Paid Advertisement
Historynet/feed historynet feedback facebook link Weider History Group RSS feed Weider Subscriptions Historynet Home page

Book Review: An Army of Angels (Pamela Marcantel) : MH

Originally published on HistoryNet.com. Published Online: August 12, 2001 
Print Friendly
0 comments FONT +  FONT -


An Army of Angels, by Pamela Marcantel, St. Martin's Press, New York, 1997, $24.95.

Whether the reader believes in her "voices" or not, history tells us that a teenage girl–now known as Joan of Arc–came to the rescue of a woefully shrunken France and led a beleaguered princeling's forces to victory against the English.

Some may argue that the French dauphin's generals usually pointed the way, and then the girl in shining armor took the lead. To the contrary, she often countermanded their orders and, in one victory after another, found her own way. She reacted to the shifting tide of battle in a fashion that could not have been anticipated under the advance orders. It does seem unbelievable–a leap of faith, even–that this untutored country girl could have been such a consummate leader of men on the battlefield.

The story of Joan of Arc, the "Maid of Orléans," is again told–and told remarkably well–in a recently published novel, An Army of Angels, by Pamela Marcantel. But the work is fiction only to a point, for Marcantel has based her very human story upon a considerable body of known fact. "Virtually every event in the novel, and much of the dialogue," the author explains in an endnote, "is based on historical fact."

Marcantel deftly retells the military history associated with Joan's brief career as savior of France. The author also manages to weave a wondrous, detailed tapestry depicting everyday life in medieval France. And she is quite effective, even moving, in presenting the spiritual side of Joan, who, ultimately, did pay a martyr's price for her faith and perseverance.

After all these centuries and many retellings on paper, stage and screen, Marcantel tells Joan's story sensitively and accurately, depicting this historical figure–peasant girl, martyr and future saint–whom Winston Churchill, among many admirers, once called "a being so uplifted from the ordinary run of mankind that she finds no equal in a thousand years."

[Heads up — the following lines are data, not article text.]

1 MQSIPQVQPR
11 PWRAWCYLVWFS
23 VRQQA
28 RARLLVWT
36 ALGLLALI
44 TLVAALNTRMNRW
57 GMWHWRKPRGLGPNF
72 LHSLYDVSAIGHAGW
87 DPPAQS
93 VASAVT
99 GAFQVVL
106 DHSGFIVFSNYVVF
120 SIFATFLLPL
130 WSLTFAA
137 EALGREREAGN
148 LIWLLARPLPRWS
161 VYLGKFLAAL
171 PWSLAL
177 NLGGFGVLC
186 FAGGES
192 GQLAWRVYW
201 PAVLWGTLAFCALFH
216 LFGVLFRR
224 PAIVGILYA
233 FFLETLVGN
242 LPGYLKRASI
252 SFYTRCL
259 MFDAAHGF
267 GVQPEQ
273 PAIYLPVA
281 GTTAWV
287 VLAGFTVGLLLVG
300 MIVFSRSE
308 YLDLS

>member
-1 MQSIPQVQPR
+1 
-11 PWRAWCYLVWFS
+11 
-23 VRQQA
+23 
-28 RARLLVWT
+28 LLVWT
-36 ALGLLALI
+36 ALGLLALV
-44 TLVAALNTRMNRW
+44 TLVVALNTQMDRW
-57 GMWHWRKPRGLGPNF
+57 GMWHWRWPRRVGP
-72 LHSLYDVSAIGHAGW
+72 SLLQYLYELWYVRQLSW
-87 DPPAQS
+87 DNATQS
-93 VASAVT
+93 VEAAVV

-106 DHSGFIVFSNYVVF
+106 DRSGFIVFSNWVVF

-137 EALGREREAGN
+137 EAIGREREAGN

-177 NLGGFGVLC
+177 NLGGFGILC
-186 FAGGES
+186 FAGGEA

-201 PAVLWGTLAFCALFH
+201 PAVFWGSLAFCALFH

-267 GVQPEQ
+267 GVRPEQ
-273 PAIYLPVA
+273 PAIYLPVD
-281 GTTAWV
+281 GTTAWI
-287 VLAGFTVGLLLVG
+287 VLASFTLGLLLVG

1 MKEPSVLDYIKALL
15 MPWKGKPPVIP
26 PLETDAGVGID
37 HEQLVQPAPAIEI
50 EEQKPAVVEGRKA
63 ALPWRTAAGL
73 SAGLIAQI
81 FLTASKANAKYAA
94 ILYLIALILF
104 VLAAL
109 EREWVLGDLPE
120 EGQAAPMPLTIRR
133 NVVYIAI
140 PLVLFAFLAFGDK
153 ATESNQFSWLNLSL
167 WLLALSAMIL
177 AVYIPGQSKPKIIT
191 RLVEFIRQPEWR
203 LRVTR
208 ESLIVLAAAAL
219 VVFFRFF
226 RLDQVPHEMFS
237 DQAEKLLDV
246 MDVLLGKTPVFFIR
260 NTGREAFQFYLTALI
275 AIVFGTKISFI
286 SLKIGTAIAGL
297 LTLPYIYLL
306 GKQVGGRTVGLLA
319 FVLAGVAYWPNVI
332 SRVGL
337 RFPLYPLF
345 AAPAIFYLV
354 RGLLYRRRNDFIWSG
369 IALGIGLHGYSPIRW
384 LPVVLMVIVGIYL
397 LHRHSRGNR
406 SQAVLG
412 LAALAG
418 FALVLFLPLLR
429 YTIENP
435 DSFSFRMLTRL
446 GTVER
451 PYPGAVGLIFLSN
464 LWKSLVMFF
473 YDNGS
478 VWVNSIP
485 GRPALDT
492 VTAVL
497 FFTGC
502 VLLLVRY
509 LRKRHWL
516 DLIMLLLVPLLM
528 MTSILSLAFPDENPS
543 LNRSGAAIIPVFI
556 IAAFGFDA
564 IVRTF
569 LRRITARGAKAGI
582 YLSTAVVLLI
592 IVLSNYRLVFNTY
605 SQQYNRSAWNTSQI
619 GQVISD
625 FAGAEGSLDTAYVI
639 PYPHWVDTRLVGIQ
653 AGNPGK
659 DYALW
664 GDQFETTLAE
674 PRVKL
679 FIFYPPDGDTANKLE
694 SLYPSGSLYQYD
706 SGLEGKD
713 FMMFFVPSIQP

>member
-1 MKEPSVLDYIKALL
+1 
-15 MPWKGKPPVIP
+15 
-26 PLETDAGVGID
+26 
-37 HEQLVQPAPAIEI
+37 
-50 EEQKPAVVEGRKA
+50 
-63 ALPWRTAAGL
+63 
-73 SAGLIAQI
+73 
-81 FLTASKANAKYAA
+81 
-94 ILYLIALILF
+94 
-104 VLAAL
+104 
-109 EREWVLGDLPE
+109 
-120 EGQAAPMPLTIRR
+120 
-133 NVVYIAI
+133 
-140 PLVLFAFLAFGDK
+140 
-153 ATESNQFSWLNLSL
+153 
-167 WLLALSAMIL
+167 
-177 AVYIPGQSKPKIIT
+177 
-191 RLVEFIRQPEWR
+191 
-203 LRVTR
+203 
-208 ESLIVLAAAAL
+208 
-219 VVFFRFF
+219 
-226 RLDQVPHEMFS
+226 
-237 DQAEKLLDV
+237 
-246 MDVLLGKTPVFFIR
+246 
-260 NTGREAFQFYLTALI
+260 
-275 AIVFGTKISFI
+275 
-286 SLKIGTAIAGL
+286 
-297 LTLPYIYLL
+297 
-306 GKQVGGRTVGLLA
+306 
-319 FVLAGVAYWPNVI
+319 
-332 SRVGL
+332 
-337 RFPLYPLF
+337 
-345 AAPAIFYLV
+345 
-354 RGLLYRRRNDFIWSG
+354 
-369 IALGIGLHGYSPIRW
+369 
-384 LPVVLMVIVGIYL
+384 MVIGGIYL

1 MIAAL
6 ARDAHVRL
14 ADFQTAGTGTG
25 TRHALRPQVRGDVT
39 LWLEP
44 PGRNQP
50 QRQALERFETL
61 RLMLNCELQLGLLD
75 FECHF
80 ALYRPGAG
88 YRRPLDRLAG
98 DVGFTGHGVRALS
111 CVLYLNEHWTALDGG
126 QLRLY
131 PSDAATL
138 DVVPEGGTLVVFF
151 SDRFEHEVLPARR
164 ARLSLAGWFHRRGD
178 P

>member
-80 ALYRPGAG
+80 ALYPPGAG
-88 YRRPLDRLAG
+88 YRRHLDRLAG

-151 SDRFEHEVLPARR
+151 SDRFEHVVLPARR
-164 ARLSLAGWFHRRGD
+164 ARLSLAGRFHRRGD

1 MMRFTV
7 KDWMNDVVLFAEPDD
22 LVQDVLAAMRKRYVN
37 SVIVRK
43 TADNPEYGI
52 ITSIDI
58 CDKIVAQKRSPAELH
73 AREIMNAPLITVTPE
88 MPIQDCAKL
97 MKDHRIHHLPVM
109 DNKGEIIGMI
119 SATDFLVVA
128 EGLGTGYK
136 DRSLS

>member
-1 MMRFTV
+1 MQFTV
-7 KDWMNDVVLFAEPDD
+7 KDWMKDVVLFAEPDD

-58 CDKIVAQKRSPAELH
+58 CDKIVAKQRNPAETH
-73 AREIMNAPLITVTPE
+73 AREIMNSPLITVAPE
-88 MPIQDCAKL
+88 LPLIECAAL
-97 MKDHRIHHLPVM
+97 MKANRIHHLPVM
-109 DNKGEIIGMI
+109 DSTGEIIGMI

C. Brian Kelly



Women's History

Visit our Women's History section




Leave a Reply

Human Verification: In order to verify that you are a human and not a spam bot, please enter the answer into the following box below based on the instructions contained in the graphic.


Related Articles


History Net Images Spacer
Paid Advertisement
Paid Advertisement
History Net Daily Activities
History net Spacer
History net Spacer
Historynet Spacer
HISTORYNET READERS' POLL

Which of these wars resulted in the most surprising underdog upset?

View Results | See previous polls

Loading ... Loading ...
History net Spacer
STAY CONNECTED WITH US
RSS Feed Daily Email Update
History net Spacer History net Spacer
Paid Advertisement

Paid Advertisement
What is HistoryNet?

The HistoryNet.com is brought to you by Weider History, the world's largest publisher of history magazines. HistoryNet.com contains daily features, photo galleries and over 5,000 articles originally published in our various magazines.

If you are interested in a specific history subject, try searching our archives, you are bound to find something to pique your interest.

From Our Magazines
Weider History

Weider History Network:  HistoryNet | Armchair General | Achtung Panzer! | StreamHistory.com
Today in History | Ask Mr. History | Picture of the Day | Daily History Quiz | Contact Us

Copyright © 2014 Weider History. All rights reserved. Reproduction in whole or in part without permission is prohibited.
Advertise With Us | Subscription Help | Privacy Policy